The most imperfect queer in the world stands in line outside a U-Haul depot, holding an empty mason jar. This is not a clichéd joke about queers and premature cohabitation enabled by rental moving van companies, nor even a study of the mason jar as an object in queer history, emblematic of Sandor Katz’s culinary contributions to the art of fermentation in the wake of his diagnosis with HIV. Rather, this is the story of our protagonist, and only of our protagonist — if they even consent to that title — who mostly wears navy blue button-down shirts and has never made a rash decision (or a sourdough starter) in their life.
And today, our protagonist has found themselves sweating at the end of the world’s slowest Pride parade, inching towards the understaffed orange storefront on hot, blinding concrete. The rattle of the neighboring highway accompanies their racing thoughts. All morning long, news has flowed in of friend after friend sick with a novel amoeba. Hoping for a distraction, the protagonist squints to observe the crowd ahead.
Directly in front of them, a buff, cologne-scented couple stands with dozens of flattened moving boxes under their arms. Several yards away, they spot a girl they swear they recognize from Hinge, tangled around the waist of a powerfully tall femme, our protagonist’s exact opposite. A gaggle of attractive, carefree roommates with edgy haircuts and enviable tattoos debate who will drive their moving van. But between each pair or group waiting to fulfill their domestic dreams, visions of chore charts dancing in their heads, a more somber type of customer fills out the winding line. They all seem nervous and carry jars of their own: jars that once held sticky peanut butter or hot salsa or tangy pickles or even sourdough starter. These people don’t want moving vans, and neither does our protagonist. U-Haul also rents out storage units.
An ice cream truck rolls by and doesn’t stop but hits our protagonist with nostalgia for childhood summer sensations. The sweet cool of a popsicle on their tongue, the cold Atlantic under their sandy toes, aloe calming a well-earned sunburn…
But then the crowd suddenly gets agitated, eyebrows furrowed over smartphones. A nearby jurisdiction has just found a way to legislate people’s kneecaps, asserting state control over them under specific circumstances that have never happened to the protagonist’s own kneecaps but that certainly could. A few minutes later, the crowd settles. They’ve grown accustomed to this sort of news. Then, two texts come in; two more friends infected with the amoeba.
Finally, the protagonist finds themselves at the counter at the front of the line.
The cashier eyes their mason jar and pulls an empty form from a stack of paper. “I’m not sure why we don’t have a nurse or something doing these waivers, but I have to ask you a few questions,” she says, waving the paper around.
The protagonist nods, hesitantly, suddenly distracted by a memory of folding origami, which gives way to a memory of folded, sweaty limbs.
“First, are you aware that your mind will be extracted from your body via a process that is FDA approved but that has the potential for side effects, listed here?”
“Yes, of course,” says the protagonist, who’s already studied the list for months. The cashier draws a check mark.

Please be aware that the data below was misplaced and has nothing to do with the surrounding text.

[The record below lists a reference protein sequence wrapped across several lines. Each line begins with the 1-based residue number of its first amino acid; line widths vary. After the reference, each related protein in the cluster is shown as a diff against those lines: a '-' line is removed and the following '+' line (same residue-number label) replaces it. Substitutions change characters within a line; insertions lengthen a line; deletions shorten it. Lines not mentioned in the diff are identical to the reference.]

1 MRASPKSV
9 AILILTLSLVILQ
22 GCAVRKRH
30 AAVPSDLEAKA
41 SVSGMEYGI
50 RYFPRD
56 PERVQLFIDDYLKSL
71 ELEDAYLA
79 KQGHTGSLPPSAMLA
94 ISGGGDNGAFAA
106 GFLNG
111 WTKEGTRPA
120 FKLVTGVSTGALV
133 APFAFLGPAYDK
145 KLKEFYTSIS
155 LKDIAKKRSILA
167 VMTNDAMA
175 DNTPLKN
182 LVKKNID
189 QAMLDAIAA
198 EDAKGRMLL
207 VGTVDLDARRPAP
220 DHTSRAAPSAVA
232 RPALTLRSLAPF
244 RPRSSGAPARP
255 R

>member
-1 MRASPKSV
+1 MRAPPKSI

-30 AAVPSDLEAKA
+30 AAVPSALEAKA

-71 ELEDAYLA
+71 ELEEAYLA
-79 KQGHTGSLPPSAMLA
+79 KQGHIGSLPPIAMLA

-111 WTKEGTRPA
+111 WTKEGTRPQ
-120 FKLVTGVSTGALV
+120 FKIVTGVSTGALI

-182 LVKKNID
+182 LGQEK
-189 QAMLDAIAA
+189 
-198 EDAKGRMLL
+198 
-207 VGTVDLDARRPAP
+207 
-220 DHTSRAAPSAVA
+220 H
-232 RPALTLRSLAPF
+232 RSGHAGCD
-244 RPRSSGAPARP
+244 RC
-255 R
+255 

“Do you have a contact to pick up your mind once it is in this jar, given that you will be unable to walk, drive, or otherwise animate yourself?”
“Yes,” says the protagonist, as they recall the freedom of sticking their hand outside the car window during a long road trip. Check mark.
“Are you aware that U-Haul has the utmost security measures for the storage of your corporal form but that it cannot be held liable for the effects of catastrophic storms, earthquakes, or other Acts of God.” Our protagonist winces, but nods. No more threatening than the alternative. Check mark.
“And I assume that you’re lucky enough to have a source of income that doesn’t require your body, but will allow you to continuously pay your rental unit, at the rate of $104 a week?,” she says, while lifting some packing material from here to there, and clearly no longer reading the sheet verbatim.
This embarrasses our protagonist, who fancies themselves on the people’s side of the class war. “Yeah, um. Software engineering.” Check mark. (Truly a career in which the body only gets in the way, according to the protagonist’s hunched upper back.)
“K, that’s settled,” says the cashier, “Go that way” and points to a closed door to the right of the counter.
Our protagonist’s feet refuse to move, but their mind continues to wander.
The first sip of coffee each morning; the electricity generated by a brush with the arm of a not-yet-hopeless crush; the stench of their workout buddy’s pits, enthusiastically 6 months on T; jerking off under the blankets on a cold, dark afternoon; scraping their elbow during a late-bloomer’s attempt to skateboard; tears sliding down their face while reading the dyke bar raid scene of Stone Butch Blues; the first day in early fall they could justify wearing a sweater; the first time they ran a 5K and then guzzled an entire blue Powerade…
Is safety worth all that? Nevermind the $104 a week — not exactly a deal.
“It’s not like you won’t have the key,” scoffs the impatient cashier. “You can have the damn thing back whenever you want.”
Their phone buzzes. Another friend down.
“Okay,” says our protagonist, stepping towards the room. “I hope someday that’ll be worth the risk.”
Sarah Otts is a writer and software engineer based in Somerville, Massachusetts. In their free time, they play trombone in brass bands and swim in cold lakes.